Lancaster pilot’s memoirs

Taken from notes written by Felix Bailey, deceased

On the night of January 17th 1945, a Lancaster bomber from 75 squadron 3 group was returning from a bombing raid over Germany. It was in serious trouble, and hit the old Suffolk thatched barn behind Hill Farmhouse. The telephone and electric wires were severed in its wake.

It left one engine in the thatch of the barn, and then veered right, ploughing through the field which was meadow land. Shedding parts of the plane as it went, ammunition, fuel and all sorts of debris was sent tumbling about, knocking down the out-houses behind Hill Cottage and a corner of the cottage. The main fuselage finished up nose across the road, its tail broken off so you could stand on the bank and look into it. One engine was catapulted onto the farm land beyond the road.

A fire started and the people living in Hill Cottage, which was two houses, could not get out. Very flare lights started to go up. Mr Gent leapt out of bed, fumbled for his trousers, as he ran to help. It was dark and he kept falling over little heaps of hedge trimmings that had been piled up after hedge cutting ready for burning.

He was first on the scene. He climbed up the bank beside the cottage and fell over something. It was an airman. As the airman sat up he spoke “My mate’s gone for help”.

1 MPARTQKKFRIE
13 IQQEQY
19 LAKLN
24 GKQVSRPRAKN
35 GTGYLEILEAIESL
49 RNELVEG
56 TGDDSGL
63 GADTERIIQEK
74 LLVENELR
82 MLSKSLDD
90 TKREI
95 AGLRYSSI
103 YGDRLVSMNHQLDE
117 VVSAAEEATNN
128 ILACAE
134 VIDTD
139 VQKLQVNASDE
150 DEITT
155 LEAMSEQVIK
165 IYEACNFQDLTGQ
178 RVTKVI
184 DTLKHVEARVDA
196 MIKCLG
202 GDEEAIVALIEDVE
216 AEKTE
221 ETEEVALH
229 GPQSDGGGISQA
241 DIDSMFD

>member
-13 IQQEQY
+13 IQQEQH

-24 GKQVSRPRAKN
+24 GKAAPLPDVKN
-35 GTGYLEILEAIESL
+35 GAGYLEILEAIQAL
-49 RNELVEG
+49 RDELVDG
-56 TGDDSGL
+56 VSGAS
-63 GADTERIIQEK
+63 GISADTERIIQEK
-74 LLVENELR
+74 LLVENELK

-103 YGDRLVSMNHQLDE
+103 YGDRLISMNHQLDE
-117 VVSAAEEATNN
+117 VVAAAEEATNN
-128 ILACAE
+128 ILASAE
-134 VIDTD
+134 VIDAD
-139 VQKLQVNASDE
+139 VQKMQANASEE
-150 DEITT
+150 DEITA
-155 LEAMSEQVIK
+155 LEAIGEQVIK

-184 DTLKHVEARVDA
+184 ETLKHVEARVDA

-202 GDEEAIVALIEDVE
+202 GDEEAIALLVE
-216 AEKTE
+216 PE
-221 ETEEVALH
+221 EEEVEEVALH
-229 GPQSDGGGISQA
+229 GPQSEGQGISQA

His mate was the gunner, who in his turret had got thrown clear. He ran down the road – the first house he came to he could get no help. He then arrived at Hall Farm. Knocking so hard on the door that he smashed a pane of glass. He eventually raised the occupants and was given help. Mrs Savage and her two sons lived in Hall Farmhouse at the time. Her husband was in the army in Italy.

Part of the bomb release controls from a Lancaster

Part of the bomb release controls from a Lancaster

Back at the crash site, Mr Gent managed to find a torch and he bent down to help the airman on the ground and noticed both his feet were missing. He managed to find a parachute to wrap the airman up in.

Bill Cook and Eric Simpson arrived. They started to try and get the occupants out of the cottage. The fire engine arrived and they got Shim Howe out. His tunic was on fire. Hasby Howe was clutching his cash box (he worked for Cooper Bland). The Ambulance arrived from Ely. Mr Reeve, the Hill Farm foreman arrived. All these people wanted tea. The police promised to return the next day with extra coupons to replace the tea but they never did.

When daylight came and the people who worked at Hill Farm came to work they found the carthorse still feeding in the yard beside the battered barn and an engine hanging in the thatch.


Mr & Mrs S. Howe lived in the far end of Hill Cottage and they wrote to the Newmarket journal to thank all the people who helped them in their recent terrifying experience (not being allowed to mention the nature of it owing to the strict security at the time). This edition of the journal was sent to Felix Bailey of Kirtling who was serving in the forces in Italy at the time. For many years after the crash, pieces of ammunition and wreckage were found in the garden of Hill Cottage and surrounding areas.

Original document kindly supplied by Ann Bailey, Hill Farm, Kirtling

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